Our understanding of the frequency of brood amalgamation in the Northern Bobwhite (Colinus virginianus) is largely anecdotal. Information on it is important in understanding survival and reproduction. We captured entire bobwhite broods at 3–4 and 10–12 d of age and individually marked each bobwhite chick within a brood. Broods were considered amalgamated if novel unmarked or marked individuals or significant differences in body mass or flight ability among chicks were observed. During 2002, minimum frequencies of brood amalgamation within bobwhite broods were 6.7% at 3–4 d and 20.7% for 10–12 d-old broods. During 2003, minimum frequencies of brood amalgamation ranged from 0.0% at 3–4 to 22.2% for 10–12 d-old broods. Our results indicate bobwhites exhibit higher rates and earlier onset of brood amalgamation than previously documented among the Galliformes. Causes of brood amalgamation in bobwhite may differ from those proposed for waterfowl due to the bobwhite's limited mobility, short lifespan, gregarious behavior, and resulting potential for relatedness among individuals. Molecular techniques should be used to assess the effects of inclusive fitness losses and gains among bobwhites that donate and receive chicks. Bobwhite researchers should recognize the potential bias in chick survival estimates caused by high rates of brood amalgamation.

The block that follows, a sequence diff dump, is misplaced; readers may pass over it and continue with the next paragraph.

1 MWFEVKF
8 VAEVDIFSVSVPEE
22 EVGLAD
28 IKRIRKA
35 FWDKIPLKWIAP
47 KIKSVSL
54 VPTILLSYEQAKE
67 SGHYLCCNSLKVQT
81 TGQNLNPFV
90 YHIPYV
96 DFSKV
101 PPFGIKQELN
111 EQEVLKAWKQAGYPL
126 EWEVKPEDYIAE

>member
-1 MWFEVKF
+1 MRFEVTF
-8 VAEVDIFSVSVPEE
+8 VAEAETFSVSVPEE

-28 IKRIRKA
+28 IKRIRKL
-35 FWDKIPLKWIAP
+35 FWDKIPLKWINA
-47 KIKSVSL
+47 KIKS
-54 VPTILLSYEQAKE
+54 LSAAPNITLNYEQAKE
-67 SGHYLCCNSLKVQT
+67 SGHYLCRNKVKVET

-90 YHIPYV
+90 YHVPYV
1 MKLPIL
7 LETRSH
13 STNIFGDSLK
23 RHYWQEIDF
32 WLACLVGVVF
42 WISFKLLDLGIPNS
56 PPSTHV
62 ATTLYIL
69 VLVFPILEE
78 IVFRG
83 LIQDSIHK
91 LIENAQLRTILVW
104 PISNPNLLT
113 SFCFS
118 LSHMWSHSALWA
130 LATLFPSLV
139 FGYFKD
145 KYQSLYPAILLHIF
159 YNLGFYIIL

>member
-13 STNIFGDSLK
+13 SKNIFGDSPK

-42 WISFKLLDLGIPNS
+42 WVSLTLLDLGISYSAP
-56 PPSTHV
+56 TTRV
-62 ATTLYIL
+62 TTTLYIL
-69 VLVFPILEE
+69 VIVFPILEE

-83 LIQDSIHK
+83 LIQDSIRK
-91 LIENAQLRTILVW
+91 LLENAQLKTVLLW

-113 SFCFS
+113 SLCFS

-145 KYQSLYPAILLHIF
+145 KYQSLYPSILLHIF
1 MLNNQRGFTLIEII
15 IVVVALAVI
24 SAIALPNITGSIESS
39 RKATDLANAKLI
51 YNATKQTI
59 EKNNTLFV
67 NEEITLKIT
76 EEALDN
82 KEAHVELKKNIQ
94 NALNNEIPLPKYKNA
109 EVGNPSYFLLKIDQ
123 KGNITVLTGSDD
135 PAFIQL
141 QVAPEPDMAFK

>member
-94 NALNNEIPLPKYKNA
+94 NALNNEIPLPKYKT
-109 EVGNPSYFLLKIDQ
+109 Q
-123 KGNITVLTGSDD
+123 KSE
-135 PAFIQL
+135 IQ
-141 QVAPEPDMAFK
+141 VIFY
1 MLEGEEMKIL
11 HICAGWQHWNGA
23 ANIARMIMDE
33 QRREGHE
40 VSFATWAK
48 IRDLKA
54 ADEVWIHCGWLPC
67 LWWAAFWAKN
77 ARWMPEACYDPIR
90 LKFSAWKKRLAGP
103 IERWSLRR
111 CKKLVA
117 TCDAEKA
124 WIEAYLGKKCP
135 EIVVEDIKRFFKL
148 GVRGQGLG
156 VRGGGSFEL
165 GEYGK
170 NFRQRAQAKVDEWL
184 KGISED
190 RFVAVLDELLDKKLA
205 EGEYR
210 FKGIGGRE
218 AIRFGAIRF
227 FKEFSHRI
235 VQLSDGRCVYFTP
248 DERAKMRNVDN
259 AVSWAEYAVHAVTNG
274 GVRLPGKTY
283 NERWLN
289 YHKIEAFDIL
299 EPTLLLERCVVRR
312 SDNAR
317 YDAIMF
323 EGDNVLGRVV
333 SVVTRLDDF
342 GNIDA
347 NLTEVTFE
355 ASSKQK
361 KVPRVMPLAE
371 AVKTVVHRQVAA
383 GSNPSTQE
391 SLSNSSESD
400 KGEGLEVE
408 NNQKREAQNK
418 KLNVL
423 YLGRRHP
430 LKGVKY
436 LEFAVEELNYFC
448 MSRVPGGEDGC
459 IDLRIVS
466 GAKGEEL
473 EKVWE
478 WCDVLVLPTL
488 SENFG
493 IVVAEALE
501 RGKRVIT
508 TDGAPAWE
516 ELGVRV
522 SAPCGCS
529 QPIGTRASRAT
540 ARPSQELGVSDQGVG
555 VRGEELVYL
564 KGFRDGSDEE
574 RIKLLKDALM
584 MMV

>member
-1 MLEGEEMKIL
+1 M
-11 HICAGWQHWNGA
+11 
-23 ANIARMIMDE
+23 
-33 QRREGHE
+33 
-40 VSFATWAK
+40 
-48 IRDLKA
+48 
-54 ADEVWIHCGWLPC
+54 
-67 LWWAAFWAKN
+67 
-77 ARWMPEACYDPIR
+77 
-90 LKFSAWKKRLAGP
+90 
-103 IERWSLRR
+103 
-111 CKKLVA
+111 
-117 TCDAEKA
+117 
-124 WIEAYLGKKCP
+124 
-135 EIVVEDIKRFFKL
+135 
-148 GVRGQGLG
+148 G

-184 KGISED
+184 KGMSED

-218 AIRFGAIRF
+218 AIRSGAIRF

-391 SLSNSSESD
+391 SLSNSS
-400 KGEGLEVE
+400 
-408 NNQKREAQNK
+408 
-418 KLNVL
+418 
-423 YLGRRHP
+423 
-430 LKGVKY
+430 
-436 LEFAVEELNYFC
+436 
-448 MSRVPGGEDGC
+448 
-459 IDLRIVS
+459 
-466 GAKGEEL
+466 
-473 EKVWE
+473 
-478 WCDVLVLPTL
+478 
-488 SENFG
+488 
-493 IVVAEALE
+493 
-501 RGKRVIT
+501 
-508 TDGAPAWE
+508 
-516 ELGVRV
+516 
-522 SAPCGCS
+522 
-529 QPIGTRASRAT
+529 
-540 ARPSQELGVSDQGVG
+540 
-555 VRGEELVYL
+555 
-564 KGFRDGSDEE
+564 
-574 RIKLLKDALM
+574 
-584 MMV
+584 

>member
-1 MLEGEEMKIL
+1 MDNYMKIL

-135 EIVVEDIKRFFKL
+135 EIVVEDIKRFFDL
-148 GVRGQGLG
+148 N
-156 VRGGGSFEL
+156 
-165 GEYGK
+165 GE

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Vol. 76 • No. 2